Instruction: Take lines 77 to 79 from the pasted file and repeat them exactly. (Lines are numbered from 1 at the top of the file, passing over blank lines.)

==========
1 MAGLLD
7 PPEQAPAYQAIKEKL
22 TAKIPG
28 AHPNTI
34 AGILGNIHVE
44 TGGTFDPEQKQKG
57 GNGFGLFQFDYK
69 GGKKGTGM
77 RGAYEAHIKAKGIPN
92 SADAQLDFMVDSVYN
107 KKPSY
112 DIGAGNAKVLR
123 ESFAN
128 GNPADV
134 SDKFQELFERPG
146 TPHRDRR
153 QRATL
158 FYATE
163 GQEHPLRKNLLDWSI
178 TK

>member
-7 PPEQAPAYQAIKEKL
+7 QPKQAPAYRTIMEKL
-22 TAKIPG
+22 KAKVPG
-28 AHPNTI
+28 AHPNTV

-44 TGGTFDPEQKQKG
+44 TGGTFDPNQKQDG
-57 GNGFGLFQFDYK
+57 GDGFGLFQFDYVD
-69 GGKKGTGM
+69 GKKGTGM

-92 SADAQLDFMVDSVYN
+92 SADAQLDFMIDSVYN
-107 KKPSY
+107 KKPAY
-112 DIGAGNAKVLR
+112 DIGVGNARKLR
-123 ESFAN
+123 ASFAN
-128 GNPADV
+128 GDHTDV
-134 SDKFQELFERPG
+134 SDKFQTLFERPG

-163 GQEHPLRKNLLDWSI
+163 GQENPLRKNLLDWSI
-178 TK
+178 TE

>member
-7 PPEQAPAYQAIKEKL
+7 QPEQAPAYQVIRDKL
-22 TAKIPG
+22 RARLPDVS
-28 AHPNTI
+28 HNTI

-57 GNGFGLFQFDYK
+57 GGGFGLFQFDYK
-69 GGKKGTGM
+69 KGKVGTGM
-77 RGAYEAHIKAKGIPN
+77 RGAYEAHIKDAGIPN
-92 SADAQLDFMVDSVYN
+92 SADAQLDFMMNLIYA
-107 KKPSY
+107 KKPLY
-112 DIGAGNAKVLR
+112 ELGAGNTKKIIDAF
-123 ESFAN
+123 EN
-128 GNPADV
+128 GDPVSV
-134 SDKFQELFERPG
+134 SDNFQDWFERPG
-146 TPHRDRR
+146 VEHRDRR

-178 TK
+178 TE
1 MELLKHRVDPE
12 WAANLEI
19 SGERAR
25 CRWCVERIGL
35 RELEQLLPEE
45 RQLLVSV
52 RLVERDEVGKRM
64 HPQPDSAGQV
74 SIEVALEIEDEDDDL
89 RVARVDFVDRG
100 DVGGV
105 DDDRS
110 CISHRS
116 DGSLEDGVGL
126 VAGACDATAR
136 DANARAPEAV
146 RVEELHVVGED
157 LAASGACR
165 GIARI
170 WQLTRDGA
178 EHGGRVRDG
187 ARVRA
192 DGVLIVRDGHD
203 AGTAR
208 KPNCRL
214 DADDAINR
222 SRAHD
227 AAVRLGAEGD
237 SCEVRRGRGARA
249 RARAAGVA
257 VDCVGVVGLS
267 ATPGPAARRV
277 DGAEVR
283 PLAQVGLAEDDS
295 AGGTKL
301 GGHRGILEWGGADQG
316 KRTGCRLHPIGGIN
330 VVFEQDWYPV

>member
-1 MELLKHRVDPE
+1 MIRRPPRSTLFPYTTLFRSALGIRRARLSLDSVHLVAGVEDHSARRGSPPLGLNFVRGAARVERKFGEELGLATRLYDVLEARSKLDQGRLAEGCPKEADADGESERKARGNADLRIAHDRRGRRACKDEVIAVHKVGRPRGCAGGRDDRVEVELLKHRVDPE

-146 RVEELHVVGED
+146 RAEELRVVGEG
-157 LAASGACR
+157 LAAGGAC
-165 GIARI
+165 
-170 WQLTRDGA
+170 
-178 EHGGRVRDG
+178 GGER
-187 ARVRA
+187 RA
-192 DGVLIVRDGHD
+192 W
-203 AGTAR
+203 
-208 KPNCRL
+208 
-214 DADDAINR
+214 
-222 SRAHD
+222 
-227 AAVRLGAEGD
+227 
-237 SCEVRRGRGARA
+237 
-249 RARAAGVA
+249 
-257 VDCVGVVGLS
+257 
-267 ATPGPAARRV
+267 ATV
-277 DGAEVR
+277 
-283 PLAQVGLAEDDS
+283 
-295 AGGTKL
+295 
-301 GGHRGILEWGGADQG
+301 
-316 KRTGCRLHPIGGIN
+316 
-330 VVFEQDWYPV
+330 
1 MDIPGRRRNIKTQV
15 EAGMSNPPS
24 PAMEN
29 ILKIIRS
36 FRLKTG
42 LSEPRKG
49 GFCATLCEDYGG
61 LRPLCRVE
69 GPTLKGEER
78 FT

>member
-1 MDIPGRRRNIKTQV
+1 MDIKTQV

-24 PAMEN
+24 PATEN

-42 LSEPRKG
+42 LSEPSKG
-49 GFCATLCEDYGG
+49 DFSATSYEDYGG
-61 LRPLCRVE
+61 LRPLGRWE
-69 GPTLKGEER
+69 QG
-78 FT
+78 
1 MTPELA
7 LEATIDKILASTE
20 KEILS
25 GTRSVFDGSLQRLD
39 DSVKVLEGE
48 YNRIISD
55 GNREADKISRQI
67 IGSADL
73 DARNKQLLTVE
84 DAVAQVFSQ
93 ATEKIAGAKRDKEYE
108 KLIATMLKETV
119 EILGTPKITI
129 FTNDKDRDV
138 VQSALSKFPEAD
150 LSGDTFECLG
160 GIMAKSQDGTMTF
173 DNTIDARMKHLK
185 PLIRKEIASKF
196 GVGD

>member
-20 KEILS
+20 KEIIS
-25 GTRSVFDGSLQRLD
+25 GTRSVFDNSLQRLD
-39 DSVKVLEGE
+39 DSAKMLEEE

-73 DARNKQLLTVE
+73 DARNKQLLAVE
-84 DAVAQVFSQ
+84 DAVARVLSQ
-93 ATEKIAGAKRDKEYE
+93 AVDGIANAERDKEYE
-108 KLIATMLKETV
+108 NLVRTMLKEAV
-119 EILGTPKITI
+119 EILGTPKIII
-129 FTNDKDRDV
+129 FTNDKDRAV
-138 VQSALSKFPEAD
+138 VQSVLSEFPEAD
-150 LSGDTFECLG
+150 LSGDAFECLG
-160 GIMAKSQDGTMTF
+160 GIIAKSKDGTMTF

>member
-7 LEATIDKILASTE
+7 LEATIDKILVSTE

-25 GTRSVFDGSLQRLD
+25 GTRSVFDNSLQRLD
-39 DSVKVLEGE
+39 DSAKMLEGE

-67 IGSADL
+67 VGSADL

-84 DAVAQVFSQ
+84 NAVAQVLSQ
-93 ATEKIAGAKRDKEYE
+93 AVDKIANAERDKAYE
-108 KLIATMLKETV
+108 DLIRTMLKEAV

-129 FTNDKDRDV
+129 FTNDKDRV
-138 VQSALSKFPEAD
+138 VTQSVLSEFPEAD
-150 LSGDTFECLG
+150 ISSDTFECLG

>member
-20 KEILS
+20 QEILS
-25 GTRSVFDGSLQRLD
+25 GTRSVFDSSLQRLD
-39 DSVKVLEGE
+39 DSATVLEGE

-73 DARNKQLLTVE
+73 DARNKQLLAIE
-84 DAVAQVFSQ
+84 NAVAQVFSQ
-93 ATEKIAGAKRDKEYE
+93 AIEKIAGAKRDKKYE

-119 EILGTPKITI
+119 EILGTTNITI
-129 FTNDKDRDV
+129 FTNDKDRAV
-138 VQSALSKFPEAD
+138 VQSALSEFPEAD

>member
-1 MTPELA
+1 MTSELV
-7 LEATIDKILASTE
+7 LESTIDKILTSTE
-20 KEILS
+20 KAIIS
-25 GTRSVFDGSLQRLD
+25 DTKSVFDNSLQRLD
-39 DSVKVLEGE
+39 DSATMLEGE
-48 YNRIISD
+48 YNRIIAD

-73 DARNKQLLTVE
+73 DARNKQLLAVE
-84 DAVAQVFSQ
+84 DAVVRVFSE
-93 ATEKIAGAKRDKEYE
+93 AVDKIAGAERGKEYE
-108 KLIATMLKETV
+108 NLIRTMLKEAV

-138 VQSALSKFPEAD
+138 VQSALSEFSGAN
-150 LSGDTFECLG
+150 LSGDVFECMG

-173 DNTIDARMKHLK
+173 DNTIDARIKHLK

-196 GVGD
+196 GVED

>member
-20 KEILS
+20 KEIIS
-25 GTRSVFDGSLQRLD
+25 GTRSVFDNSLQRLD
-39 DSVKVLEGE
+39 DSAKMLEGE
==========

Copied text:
-178 TK
+178 TE
1 MELLKHRVDPE